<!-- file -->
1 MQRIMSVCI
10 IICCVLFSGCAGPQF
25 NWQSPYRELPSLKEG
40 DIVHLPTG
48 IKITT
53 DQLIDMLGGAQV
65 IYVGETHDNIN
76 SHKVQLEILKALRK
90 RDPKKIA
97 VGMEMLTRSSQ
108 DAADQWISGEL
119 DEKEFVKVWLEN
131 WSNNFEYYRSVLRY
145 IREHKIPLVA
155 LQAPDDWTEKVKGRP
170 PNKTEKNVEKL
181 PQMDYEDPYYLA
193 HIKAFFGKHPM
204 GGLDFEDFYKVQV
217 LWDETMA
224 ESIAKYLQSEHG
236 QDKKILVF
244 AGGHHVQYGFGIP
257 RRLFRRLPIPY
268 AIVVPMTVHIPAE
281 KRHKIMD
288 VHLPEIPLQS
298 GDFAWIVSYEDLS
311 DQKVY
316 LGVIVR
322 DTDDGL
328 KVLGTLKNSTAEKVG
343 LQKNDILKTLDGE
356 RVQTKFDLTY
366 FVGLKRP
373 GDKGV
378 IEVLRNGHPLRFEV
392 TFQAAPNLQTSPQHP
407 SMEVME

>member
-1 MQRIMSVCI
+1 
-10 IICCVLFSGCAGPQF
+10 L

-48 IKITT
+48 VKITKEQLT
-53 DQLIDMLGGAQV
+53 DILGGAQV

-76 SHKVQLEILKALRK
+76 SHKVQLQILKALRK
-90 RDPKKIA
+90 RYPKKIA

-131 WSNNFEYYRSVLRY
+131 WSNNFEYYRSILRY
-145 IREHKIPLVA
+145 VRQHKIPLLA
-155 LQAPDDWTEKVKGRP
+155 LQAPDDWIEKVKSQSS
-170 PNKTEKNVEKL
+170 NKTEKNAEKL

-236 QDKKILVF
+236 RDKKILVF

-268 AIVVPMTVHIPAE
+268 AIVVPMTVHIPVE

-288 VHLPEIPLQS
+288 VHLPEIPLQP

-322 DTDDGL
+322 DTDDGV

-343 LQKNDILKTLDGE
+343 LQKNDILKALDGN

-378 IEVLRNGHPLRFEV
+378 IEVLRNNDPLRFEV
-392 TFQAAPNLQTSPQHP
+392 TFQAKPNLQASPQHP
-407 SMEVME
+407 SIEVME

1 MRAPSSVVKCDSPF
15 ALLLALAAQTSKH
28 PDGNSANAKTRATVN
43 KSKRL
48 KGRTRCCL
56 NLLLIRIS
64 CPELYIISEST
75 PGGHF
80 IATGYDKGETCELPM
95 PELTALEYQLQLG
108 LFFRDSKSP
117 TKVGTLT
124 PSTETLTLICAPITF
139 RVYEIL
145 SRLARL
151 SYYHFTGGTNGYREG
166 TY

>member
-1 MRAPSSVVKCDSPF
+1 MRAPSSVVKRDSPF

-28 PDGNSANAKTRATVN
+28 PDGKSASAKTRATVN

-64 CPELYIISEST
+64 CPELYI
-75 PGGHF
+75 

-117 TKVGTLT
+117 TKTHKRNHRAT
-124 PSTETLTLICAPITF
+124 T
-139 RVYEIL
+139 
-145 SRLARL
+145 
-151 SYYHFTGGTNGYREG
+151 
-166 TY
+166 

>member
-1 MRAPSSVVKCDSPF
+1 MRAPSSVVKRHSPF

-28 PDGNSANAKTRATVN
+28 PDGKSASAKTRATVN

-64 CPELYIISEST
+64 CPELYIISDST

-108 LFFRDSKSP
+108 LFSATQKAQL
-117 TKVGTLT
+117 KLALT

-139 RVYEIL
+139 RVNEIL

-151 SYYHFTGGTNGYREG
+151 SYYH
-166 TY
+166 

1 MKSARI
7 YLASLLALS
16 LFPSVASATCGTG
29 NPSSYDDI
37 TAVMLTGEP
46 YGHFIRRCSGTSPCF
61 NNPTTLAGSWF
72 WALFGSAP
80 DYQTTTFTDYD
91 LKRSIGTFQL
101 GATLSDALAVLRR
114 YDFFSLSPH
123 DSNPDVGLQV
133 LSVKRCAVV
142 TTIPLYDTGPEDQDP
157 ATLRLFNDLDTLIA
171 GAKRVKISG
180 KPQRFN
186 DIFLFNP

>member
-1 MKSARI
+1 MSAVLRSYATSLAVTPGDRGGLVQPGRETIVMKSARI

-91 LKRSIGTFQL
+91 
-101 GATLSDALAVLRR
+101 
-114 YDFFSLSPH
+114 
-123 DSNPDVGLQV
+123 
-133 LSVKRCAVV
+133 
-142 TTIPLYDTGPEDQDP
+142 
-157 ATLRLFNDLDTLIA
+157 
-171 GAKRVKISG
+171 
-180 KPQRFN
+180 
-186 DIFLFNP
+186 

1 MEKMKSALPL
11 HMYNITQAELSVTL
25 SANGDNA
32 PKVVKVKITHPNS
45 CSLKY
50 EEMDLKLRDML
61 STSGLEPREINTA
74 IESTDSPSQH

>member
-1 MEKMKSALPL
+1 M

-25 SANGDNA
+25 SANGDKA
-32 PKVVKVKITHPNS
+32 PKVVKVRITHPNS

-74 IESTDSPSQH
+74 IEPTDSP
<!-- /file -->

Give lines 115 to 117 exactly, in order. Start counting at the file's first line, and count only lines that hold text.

>member
-1 MRAPSSVVKCDSPF
+1 MRAPSSVVKRHSPF